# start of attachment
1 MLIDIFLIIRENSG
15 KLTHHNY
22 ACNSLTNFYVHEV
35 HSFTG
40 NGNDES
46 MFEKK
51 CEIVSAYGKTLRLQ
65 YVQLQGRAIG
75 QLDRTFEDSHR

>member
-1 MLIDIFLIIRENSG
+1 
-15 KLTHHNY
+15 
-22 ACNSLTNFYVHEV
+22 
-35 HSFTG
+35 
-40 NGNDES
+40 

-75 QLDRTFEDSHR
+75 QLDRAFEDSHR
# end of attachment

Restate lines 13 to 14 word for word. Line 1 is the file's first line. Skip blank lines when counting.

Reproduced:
-15 KLTHHNY
+15 